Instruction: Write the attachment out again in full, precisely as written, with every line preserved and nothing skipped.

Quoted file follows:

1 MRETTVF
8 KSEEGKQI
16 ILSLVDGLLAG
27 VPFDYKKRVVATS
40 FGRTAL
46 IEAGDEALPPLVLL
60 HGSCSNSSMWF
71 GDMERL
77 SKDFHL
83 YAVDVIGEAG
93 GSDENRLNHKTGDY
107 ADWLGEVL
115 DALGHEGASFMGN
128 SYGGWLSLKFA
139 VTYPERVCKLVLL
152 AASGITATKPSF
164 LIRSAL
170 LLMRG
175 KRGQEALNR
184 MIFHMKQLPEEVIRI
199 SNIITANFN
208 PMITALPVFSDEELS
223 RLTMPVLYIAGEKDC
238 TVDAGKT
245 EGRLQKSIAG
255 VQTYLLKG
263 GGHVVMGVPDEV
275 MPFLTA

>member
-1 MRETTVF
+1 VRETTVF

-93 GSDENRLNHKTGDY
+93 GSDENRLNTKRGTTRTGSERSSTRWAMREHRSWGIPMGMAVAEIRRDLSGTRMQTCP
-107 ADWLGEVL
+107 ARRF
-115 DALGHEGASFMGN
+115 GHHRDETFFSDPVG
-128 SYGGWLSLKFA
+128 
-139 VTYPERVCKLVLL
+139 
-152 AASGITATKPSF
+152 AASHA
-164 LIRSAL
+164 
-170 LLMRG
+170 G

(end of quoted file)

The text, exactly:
1 MRETTVF
8 KSEEGKQI
16 ILSLVDGLLAG
27 VPFDYKKRVVATS
40 FGRTAL
46 IEAGDEALPPLVLL
60 HGSCSNSSMWF
71 GDMERL
77 SKDFHL
83 YAVDVIGEAG
93 GSDENRLNHKTGDY
107 ADWLGEVL
115 DALGHEGASFMGN
128 SYGGWLSLKFA
139 VTYPERVCKLVLL
152 AASGITATKPSF
164 LIRSAL
170 LLMRG
175 KRGQEALNR
184 MIFHMKQLPEEVIRI
199 SNIITANFN
208 PMITALPVFSDEELS
223 RLTMPVLYIAGEKDC
238 TVDAGKT
245 EGRLQKSIAG
255 VQTYLLKG
263 GGHVVMGVPDEV
275 MPFLTA

>member
-1 MRETTVF
+1 VRETTVF

-93 GSDENRLNHKTGDY
+93 GSDENRLNTKRGTTRTGSERSSTRWAMREHRSWGIPMGMAVAEIRRDLSGTRMQTCP
-107 ADWLGEVL
+107 ARRF
-115 DALGHEGASFMGN
+115 GHHRDETFFSDPVG
-128 SYGGWLSLKFA
+128 
-139 VTYPERVCKLVLL
+139 
-152 AASGITATKPSF
+152 AASHA
-164 LIRSAL
+164 
-170 LLMRG
+170 G